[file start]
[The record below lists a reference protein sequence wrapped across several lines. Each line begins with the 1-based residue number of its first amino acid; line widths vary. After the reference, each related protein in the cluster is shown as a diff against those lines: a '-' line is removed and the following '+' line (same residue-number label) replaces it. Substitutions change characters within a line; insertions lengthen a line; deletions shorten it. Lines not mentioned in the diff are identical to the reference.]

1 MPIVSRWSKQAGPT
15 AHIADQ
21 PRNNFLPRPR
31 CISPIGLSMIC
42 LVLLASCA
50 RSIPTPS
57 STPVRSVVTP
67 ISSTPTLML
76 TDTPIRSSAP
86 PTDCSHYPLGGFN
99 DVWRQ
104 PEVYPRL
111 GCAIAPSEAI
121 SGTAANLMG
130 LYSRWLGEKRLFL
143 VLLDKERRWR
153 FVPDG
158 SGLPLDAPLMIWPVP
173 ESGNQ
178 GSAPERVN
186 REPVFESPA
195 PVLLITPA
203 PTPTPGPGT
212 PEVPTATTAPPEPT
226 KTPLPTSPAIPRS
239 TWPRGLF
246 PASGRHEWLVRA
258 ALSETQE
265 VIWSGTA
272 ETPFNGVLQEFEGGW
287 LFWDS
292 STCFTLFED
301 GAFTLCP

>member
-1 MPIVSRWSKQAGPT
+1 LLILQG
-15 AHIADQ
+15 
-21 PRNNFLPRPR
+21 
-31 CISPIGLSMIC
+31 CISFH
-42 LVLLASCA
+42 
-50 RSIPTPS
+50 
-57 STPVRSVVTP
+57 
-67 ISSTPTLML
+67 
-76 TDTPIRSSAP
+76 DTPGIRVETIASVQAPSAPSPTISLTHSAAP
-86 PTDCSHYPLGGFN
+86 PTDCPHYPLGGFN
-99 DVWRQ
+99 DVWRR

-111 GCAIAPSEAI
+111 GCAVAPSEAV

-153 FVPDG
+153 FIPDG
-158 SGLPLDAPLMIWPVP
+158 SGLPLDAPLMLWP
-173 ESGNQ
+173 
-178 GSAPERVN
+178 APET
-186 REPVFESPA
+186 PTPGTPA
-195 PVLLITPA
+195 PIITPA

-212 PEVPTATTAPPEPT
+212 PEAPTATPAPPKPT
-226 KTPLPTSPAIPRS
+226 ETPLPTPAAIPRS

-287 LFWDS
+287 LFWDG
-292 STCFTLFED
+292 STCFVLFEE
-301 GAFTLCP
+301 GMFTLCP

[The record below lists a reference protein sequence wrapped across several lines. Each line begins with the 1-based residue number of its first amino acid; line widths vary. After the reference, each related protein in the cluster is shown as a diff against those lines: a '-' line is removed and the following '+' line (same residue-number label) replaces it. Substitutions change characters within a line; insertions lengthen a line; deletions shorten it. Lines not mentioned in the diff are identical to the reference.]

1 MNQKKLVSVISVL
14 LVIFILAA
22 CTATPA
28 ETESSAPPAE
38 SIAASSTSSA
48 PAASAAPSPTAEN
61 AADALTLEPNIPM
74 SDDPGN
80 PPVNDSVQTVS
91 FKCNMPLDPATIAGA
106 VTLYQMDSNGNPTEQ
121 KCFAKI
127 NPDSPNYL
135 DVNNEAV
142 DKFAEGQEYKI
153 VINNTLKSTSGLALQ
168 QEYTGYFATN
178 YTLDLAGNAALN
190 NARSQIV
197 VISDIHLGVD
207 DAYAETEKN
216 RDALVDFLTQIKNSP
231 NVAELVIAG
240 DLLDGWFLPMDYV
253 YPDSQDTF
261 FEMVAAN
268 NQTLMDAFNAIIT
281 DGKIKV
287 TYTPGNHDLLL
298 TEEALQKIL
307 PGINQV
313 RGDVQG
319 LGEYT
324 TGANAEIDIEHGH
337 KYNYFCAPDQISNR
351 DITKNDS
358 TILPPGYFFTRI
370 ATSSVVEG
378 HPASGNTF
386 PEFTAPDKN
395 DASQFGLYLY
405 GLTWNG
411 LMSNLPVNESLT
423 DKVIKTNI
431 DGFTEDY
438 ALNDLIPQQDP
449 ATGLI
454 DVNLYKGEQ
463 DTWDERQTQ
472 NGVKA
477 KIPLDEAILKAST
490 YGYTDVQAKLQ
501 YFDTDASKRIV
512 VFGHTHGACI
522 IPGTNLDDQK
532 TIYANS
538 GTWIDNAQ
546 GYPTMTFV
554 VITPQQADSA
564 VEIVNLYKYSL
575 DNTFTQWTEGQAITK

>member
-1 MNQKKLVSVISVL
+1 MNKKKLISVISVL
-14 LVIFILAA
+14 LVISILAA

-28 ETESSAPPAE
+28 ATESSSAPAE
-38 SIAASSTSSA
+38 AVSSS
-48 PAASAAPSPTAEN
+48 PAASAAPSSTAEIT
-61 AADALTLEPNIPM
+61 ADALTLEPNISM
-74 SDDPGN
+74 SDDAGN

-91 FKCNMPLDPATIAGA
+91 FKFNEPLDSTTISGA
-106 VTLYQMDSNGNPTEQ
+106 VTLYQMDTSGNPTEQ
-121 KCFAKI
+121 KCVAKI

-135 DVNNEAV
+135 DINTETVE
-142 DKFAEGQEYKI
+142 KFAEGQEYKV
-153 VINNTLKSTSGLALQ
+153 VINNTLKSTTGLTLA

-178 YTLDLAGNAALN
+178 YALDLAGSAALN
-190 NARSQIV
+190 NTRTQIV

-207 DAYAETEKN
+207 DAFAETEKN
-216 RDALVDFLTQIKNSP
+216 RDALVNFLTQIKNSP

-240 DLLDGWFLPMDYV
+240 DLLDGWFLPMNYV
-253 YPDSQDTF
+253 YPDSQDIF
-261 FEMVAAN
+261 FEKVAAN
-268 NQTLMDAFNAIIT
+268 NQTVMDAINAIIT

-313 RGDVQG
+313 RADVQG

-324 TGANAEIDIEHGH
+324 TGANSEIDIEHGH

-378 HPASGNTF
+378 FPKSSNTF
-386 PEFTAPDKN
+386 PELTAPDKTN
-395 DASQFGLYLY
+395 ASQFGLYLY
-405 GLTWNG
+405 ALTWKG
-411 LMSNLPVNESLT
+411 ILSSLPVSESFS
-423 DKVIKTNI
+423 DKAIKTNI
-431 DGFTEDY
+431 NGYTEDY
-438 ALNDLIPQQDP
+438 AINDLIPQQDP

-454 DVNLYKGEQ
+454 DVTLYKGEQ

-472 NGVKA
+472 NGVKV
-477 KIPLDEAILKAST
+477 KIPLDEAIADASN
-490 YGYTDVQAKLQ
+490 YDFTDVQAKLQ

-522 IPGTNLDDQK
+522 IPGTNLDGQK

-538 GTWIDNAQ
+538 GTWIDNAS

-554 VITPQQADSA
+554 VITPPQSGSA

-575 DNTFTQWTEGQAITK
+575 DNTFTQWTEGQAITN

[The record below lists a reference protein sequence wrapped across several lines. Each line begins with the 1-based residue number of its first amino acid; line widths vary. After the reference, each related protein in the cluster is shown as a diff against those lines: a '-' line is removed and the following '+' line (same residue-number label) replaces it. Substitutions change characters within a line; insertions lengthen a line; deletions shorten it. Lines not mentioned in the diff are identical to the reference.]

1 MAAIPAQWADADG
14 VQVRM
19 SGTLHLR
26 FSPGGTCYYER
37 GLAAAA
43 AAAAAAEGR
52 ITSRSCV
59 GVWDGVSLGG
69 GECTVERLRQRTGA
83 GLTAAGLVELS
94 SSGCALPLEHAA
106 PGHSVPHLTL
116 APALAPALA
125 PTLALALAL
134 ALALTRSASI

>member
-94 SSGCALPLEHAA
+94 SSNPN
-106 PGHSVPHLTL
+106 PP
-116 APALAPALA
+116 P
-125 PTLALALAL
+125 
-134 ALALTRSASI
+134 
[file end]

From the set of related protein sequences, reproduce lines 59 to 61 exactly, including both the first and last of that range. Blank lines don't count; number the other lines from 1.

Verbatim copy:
+111 GCAVAPSEAV

-153 FVPDG
+153 FIPDG